Tees And Teens
Ask me if I've ever read one of those advice columns for teens in the newspapers, and I'll say, yeah, sure, all the time, don't I look like I have an eating disorder? Don't I look like I need help trying to find the mall? And, hey—it's 2009 and I think after 50 years I've pretty much figured out how to deal with my parents, OK?
On the other hand, I wasn't about to pass up a chance to cover the Emily Turner Clambake. After all, it was the year's first major. Emily Turner, in case you don't know, is the woman who influences the lives of so many young girls in her syndicated column, Babbling with Emily, and on her popular daytime TV show by the same name.
Like if a teen babe wants to know where to buy a pair of cheap chandelier earrings, she asks Emily. Or if a teen babe wants to know where to find that new video game where she can rescue her platoon from the Taliban, she asks Emily.
Emily Turner knows all kinds of things about life, of course, and for the past five years she's been dipping into golf.
I'd never met Emily, but I introduced myself to her when I arrived at Rancho Trusto Fundo Country Club the day before the tournament started.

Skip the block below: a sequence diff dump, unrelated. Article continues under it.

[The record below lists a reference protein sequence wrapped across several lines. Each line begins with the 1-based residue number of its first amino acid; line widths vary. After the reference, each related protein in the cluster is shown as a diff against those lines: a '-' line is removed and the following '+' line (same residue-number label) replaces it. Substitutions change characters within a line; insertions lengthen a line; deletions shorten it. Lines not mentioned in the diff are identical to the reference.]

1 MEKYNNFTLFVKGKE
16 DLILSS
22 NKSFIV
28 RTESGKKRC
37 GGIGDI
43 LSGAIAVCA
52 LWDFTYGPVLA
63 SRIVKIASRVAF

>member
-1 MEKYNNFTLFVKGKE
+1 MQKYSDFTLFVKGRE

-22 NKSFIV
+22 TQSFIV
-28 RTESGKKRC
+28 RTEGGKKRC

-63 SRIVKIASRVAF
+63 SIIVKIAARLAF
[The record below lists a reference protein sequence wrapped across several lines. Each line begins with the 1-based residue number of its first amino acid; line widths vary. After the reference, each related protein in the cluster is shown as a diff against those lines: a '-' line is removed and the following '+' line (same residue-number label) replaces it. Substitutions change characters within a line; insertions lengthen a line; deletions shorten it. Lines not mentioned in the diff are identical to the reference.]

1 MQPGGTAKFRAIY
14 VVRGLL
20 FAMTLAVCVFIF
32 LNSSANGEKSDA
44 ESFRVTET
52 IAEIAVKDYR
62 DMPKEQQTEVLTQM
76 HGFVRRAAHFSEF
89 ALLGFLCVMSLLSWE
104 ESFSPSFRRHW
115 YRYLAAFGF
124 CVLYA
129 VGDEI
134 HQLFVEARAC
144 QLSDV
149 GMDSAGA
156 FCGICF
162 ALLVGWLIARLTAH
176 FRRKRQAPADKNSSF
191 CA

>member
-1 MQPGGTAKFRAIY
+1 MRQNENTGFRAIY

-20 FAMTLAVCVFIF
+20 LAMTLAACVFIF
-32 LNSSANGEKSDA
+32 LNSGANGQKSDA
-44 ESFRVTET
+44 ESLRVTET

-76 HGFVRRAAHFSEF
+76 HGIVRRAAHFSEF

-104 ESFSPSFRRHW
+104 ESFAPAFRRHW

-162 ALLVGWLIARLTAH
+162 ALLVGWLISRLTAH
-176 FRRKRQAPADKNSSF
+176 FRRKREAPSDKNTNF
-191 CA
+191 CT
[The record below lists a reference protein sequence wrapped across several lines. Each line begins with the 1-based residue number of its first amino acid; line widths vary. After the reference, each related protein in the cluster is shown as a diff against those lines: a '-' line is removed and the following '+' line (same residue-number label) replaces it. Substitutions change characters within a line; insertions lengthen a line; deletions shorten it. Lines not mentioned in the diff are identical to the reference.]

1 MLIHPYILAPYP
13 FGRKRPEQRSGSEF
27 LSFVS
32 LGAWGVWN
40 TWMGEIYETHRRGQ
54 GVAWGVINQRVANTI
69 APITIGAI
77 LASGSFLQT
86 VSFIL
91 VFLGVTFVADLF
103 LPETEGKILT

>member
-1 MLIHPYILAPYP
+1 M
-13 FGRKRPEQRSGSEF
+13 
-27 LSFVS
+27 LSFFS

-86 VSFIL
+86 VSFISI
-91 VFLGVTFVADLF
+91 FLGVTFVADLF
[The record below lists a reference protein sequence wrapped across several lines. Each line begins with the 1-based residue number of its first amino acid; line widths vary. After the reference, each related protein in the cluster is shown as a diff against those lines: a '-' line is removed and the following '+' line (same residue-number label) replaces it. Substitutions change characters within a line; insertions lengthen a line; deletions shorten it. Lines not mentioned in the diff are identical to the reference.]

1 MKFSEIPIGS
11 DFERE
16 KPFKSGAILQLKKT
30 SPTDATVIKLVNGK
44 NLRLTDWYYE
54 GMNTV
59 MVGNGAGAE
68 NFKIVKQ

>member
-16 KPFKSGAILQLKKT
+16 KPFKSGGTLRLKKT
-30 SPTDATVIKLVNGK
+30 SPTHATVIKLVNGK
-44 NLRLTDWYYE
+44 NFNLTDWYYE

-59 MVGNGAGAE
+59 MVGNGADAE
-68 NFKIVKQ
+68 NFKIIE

Rancho Trusto Fundo is carved out of the melted cheese, chili con carne and chopped taco salad of a California area only an hour and a half from La Jolla and San Diego.
It's the toughest course Pete Dye, Tom Fazio and Jack Nicklaus ever collaborated on. Yeah, tougher, I think, than Piranha Nibbles, the course they designed on the banks of the Amazon in a part of the Brazilian jungle that can only be reached by paddle boat.
I might add that Rancho Trusto Fundo is woven through a residential area where the homes all look like two Merions and three Winged Foots have been added onto the Oakland Hills clubhouse.
The hills are alive with the sound of money, if you get my meaning, not to write a Broadway musical about it.
But it's sort of a fun place. When you're not playing the golf course, you can sit on the clubhouse terrace and watch the daily swarms of illegal immigrants go romping happily across the hills and valleys in their quaint regional costumes.
I found Emily Turner to be a trim, bouncy little thing. She's somewhere between the age of 55 and 82—it depends on which side of her most recent facelift you're standing on. I wanted to ask if those were her own eyebrows creeping up her forehead, but thought better of it.
You've seen women whose facelifts have left them looking surprised. Emily looks permanently startled.